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South African Journal of Obstetrics and Gynaecology

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An evaluation of the indications for caesarean sections at Chris Hani Baragwanath Academic Hospital

Y Adam, J Mwinyoglee, B Masuku, E Nicolaou

Abstract


Background. A systematic review concluded that a caesarean section (CS) performed for medical indications will save lives; however, it is associated with short- and long-term complications. The CS rate at Chris Hani Baragwanath Academic Hospital (CHBAH) was 39.78% in 2015.

Objectives. To evaluate the indications for CSs at CHBAH.

Methods. This was a cross-sectional study conducted on the data collected in the week of 23 June to 29 June 2015. Each file was evaluated for the correctness of the decision by at least two researchers. Each reviewer could state that he/she absolutely agreed, partially agreed, did not agree or could not make an assessment.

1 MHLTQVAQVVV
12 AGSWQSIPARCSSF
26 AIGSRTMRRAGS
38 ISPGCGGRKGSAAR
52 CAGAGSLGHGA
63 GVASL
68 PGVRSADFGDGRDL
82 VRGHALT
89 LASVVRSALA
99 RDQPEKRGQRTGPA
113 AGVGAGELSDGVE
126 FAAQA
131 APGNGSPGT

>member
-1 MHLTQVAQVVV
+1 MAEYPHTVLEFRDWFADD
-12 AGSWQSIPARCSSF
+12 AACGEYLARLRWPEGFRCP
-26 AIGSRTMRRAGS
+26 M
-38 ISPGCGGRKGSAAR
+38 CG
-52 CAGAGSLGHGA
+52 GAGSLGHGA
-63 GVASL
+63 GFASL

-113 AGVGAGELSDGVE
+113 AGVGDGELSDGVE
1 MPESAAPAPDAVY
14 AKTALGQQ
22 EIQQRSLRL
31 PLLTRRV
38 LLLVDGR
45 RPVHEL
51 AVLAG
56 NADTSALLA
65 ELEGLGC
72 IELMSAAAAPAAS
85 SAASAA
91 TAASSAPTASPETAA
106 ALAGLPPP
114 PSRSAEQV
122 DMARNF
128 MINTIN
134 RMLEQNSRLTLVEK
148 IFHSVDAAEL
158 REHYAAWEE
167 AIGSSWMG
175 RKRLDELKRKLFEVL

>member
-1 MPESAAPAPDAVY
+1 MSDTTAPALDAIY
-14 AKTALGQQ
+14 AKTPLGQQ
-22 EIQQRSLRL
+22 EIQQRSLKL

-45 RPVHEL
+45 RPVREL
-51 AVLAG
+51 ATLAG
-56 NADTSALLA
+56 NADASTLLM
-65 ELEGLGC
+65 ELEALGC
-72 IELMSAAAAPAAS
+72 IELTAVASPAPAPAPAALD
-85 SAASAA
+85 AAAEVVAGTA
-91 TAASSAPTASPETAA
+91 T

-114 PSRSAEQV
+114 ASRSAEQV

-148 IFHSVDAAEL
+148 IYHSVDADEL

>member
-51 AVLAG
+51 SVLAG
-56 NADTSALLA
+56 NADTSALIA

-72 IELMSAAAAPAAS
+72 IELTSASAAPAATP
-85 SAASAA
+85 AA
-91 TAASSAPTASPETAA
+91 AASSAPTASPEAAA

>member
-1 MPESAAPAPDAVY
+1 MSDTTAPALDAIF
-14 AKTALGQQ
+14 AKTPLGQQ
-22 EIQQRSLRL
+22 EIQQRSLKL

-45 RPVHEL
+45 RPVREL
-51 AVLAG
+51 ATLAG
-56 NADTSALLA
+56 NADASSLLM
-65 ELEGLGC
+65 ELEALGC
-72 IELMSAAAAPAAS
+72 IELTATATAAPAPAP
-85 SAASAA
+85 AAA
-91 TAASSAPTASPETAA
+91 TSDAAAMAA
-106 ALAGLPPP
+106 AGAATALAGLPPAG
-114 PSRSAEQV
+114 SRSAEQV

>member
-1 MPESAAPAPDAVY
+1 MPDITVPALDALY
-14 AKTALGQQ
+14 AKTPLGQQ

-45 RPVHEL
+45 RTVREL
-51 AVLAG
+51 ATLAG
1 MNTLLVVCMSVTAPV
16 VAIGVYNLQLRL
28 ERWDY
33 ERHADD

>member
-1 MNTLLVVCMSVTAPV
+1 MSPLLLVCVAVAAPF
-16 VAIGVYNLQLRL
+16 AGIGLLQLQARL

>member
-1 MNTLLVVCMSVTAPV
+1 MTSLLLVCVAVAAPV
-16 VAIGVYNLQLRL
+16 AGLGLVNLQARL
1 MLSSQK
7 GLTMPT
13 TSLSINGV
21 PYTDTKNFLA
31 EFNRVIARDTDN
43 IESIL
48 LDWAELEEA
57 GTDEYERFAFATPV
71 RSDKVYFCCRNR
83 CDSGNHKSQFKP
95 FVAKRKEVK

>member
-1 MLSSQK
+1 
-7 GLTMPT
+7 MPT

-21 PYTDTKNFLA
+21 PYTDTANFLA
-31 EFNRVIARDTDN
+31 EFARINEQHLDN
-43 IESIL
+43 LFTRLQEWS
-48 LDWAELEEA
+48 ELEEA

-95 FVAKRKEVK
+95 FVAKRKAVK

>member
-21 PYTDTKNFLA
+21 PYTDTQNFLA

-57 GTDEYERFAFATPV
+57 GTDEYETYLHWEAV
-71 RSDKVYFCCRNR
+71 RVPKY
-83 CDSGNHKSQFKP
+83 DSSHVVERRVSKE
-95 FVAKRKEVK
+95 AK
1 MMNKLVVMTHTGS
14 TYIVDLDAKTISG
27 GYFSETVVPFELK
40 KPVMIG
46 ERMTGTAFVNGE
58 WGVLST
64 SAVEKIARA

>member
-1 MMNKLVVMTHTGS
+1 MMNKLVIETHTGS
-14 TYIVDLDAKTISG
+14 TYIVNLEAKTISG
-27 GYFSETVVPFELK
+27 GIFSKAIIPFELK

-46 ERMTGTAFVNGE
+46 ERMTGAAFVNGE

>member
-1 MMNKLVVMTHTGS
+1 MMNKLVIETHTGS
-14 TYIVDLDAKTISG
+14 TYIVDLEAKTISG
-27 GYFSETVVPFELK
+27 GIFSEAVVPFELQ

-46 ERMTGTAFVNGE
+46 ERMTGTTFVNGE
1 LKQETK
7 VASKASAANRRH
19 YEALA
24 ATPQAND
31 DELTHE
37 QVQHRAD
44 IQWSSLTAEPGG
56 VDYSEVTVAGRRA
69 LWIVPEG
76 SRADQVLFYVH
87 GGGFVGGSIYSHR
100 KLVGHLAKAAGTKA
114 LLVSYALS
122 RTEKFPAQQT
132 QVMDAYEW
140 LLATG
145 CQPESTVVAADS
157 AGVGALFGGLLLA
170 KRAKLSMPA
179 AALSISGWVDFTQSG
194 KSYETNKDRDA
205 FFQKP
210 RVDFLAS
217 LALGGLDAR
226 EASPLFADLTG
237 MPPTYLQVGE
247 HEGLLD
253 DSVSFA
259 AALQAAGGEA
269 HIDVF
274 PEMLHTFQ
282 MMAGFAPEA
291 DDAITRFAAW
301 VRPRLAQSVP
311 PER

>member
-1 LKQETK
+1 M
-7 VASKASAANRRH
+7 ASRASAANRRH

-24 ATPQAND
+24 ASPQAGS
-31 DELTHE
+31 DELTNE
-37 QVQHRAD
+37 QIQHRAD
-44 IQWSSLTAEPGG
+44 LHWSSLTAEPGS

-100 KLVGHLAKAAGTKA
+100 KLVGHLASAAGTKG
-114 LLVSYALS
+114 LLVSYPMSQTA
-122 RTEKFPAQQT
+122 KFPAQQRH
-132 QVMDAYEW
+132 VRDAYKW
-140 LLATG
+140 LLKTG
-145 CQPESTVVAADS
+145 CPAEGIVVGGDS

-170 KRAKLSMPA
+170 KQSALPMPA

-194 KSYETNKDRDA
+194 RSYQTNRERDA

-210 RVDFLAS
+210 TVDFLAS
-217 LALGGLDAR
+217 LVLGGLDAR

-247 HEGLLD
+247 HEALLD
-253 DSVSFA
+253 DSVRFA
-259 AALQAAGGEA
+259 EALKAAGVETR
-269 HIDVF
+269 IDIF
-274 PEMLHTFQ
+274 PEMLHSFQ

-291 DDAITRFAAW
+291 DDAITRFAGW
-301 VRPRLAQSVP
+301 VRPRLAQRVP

Results. The mean (standard deviation (SD)) age of the women was 27.01 (6.35) (range 15 - 44) years. The median (interquartile range (IQR)) parity was 1 (0 - 2) (range 0 - 4). No co-morbidities were found in 13.6% (n=20) of the reviewed cases. Complications were found to have occurred in 17% (n=25) of women who gave birth over the week reviewed. The median (IQR) gestational age at delivery was 38.14 (36.39 - 40.14) (range 28.0 - 42.4) weeks. The median (IQR) Apgar (5 minutes) was 10 (9 - 10) (range 0 - 10). The median (IQR) birth weight was 3 040 (2 530 - 3 440) (range 825 - 4 575) g. The most common indications were fetal distress (n=73; 49.66%) and dystocia (n=42; 28.57%). There was absolute agreement between the two reviewers in the following: retained second twin, antepartum haemorrhage (APH) of unknown origin, placenta previa, severe intrauterine growth restriction, multiple pregnancy, abnormal presentation, eclampsia and two previous CSs. When the indication was fetal distress, dystocia, second-stage CS, or one previous CS, the absolute agreement was between 73.85% and 90.24%.

Conclusion. There were few absolute disagreements with the indication cited. Methods used to diagnose fetal distress and dystocia must be evaluated.




http://dx.doi.org/10.7196/sajog.1226
AJOL African Journals Online